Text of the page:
LEAVING THE FARMLIFE, NO LOOKING BACK
It is always surprising to me to discover how many residents of The Resort grew up on farms. To those of us who came up in cities, it’s easy to romanticize life on a farm and wonder why anyone would want to leave it. But, as so often happens, when I asked Margie Koboski if she missed the farm in Bagley, Minnesota where she grew up, her answer was immediate and emphatic: “No!” And when I asked Oscar Koboski if he ever longed to return to the apple orchards in Yakima, Washington where he spent his early years, he replied, “Absolutely no desire.” Why? Margie recounted the hard work, especially the milking of cows in wintertime. And Oscar said that of the orchards,” There are too many variables you can’t control– the prices, the weather, the bugs – well, you can usually control the bugs, but it’s expensive.”
So it isn’t surprising that when Margie graduated from Bagley High she went to a tech school in Bemidji and then, after moving with her family to Corvallis Oregon, went for an office job, working in the accounting department of the local school district. As for Oscar, after some time in the local community college and in the Army reserves at Fort Ord, he went to Oregon Tech in Klamath Falls, choosing that college because they offered a Bachelor’s degree in automotive technology– he had, by that time, realized he was a “car guy.”
RENO NIGHT AND THE BEER GIRLS
Backing up for a minute to while he was still in school, Oscar worked for two different motorcycle dealerships, and after graduating, took a job in a Ford dealership, working his way up to Service Manager. It was during those days that his vet’s club in Klamath Falls was putting together a Reno Night party. Oscar described how it happened: “One of the guys was dating a girl in Corvallis and he asked her if she could recruit some girls to serve beer at Reno Night. Margie was one of those girls.” The two started dating, despite living hours apart in two different states.” After work on Fridays,” Oscar recalled,” I would jump on my motorcycle and ride five hours to Corvallis.” They took turns visiting one another until they got married and settled in Yakima. Eventually, Oscar took on a franchise with Snap-on tools, then added a second franchise, and, with Margie assisting him, the two put in 22 years. Along the way, the couple had two daughters, who each now have two kids, all in Yakima, where the Koboskis spend their summers.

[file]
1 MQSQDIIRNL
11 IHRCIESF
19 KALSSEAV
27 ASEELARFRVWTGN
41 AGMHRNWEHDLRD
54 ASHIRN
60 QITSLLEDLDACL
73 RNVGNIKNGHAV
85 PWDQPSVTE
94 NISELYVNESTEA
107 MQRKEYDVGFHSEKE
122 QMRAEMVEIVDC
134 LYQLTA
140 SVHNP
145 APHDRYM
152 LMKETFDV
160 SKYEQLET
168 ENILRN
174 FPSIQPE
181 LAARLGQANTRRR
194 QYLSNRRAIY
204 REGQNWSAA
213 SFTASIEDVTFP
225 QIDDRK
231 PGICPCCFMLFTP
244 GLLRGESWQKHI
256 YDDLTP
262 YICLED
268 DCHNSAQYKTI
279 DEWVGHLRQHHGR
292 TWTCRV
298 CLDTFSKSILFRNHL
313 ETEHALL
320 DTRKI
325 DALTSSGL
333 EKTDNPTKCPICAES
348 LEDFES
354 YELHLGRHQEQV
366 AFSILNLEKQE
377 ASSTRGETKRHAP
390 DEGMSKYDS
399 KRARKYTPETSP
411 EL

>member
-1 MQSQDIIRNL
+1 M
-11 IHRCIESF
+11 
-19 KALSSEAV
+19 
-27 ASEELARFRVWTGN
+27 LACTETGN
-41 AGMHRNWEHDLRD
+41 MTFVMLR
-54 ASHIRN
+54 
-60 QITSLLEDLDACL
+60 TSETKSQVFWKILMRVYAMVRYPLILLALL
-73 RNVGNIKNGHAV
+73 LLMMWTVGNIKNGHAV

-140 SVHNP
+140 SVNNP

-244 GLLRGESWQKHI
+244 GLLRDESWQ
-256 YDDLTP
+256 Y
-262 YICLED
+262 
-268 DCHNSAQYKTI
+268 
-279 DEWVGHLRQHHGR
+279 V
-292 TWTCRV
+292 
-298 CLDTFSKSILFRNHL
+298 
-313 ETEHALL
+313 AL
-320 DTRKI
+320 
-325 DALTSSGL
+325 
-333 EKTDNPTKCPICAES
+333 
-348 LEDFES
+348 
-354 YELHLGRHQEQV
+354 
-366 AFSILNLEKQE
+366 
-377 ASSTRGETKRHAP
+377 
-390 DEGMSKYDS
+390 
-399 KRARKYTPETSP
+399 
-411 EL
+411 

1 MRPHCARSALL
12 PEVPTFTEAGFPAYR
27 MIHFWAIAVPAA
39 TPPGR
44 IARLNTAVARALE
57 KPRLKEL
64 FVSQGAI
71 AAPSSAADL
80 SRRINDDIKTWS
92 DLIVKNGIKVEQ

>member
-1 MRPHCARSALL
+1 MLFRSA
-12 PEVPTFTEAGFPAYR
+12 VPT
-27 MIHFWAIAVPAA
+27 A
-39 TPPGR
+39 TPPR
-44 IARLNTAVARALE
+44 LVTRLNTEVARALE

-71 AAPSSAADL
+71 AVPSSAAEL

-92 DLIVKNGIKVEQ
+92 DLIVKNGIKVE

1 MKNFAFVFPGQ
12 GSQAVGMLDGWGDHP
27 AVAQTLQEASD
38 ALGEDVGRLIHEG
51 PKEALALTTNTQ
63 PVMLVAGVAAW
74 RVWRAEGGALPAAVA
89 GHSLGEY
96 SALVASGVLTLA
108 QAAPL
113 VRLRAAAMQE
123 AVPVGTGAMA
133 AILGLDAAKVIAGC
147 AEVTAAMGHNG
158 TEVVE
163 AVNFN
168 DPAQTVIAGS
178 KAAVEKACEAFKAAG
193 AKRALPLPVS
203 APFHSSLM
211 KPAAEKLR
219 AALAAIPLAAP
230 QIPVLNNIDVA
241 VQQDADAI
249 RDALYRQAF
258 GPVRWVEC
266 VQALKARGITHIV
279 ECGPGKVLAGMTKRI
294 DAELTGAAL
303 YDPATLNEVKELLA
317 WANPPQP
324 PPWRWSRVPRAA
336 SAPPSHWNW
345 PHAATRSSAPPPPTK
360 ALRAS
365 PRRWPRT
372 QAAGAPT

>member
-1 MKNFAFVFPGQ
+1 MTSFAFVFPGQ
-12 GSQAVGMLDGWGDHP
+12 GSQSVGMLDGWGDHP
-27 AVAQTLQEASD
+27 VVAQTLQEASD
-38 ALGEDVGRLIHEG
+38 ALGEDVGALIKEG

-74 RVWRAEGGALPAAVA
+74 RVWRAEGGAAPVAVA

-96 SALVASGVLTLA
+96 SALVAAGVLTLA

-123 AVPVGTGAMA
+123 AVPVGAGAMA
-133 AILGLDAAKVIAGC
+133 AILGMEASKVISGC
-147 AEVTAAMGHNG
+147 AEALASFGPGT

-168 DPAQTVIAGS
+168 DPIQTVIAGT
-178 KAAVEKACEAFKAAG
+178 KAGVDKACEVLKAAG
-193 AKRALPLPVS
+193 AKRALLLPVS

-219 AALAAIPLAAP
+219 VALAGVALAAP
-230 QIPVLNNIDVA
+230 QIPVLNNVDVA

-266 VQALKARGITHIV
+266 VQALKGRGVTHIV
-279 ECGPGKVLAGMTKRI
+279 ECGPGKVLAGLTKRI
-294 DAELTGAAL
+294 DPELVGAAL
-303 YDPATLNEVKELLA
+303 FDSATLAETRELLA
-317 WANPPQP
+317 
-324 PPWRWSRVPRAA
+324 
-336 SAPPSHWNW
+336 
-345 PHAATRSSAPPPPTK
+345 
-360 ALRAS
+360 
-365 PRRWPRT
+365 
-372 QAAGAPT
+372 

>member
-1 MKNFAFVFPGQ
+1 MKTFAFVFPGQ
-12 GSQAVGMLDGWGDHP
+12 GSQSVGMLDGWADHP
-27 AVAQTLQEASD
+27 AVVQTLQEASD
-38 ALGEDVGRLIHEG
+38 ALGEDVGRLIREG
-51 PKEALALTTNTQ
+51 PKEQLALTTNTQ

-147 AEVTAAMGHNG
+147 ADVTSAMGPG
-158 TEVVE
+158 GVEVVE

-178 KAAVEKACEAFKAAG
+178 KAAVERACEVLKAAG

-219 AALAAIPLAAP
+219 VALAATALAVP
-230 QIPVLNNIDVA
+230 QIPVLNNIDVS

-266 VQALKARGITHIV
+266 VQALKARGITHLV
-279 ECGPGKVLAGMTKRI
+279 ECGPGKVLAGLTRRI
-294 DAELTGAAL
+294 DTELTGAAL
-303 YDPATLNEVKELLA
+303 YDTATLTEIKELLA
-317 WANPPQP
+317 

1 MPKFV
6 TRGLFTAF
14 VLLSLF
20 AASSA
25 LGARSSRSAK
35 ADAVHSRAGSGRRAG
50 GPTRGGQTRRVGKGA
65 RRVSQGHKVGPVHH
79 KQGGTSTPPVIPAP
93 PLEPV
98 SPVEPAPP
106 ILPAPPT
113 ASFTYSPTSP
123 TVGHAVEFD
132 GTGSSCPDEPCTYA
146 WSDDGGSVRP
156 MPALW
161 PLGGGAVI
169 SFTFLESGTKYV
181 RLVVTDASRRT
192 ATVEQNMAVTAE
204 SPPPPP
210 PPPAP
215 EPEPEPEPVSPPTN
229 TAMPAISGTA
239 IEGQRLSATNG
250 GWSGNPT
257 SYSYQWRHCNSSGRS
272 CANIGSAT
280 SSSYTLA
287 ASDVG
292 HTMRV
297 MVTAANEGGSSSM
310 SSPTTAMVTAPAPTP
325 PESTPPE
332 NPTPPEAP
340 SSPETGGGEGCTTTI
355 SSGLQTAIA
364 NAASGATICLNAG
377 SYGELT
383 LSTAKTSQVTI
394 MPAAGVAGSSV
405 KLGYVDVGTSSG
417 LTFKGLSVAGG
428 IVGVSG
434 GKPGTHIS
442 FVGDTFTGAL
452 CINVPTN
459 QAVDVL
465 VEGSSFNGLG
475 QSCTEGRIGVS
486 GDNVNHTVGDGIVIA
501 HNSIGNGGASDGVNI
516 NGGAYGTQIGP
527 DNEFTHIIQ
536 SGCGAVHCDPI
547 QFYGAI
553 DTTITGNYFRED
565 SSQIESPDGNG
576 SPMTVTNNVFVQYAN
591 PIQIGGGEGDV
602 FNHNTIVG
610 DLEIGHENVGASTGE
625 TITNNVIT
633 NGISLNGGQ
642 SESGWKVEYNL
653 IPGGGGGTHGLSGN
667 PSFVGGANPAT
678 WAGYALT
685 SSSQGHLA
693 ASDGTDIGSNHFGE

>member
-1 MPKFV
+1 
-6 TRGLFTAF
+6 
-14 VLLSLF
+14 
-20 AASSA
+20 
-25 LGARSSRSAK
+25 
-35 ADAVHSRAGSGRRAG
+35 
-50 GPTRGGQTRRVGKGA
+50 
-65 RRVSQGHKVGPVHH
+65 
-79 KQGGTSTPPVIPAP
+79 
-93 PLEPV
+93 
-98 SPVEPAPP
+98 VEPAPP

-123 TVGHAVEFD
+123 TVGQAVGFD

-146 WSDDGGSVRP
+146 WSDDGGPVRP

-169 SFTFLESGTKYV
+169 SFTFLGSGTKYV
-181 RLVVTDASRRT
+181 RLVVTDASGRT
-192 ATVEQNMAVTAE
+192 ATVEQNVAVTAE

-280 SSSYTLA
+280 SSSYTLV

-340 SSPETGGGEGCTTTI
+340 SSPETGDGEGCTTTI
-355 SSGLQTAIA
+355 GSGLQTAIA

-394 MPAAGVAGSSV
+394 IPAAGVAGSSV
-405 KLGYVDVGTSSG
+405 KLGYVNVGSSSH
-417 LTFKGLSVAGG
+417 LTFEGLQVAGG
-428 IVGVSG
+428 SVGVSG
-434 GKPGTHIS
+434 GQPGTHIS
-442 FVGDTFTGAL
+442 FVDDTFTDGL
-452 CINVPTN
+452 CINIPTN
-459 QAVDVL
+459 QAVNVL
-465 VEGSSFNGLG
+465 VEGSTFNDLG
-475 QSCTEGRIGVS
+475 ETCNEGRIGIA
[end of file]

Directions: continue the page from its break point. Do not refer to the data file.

THE BEST ADVICE
Let’s pause there a minute because I asked the Koboskis my favorite question, the one about the best advice they’d ever gotten. It was Margie who credited Oscar for her best advice; however, it was advice she ignored.
“We were into boating,” Margie remembered. “And water skiing. And one of those times someone asked if I wanted to try her double-boot slalom ski.” [The slalom being where you use just one ski, and the double-boot where you lock both feet in place, rather than just one.] “Oscar told me it was a bad idea, that it was too different from what I was used to, but I can be bull-headed and so I went ahead anyway. I pulled a hamstring and took a fall, my leg was black-and-blue from my butt to my ankle. There are days I can still feel that muscle. I’ve never admitted it to his face, but he was right.”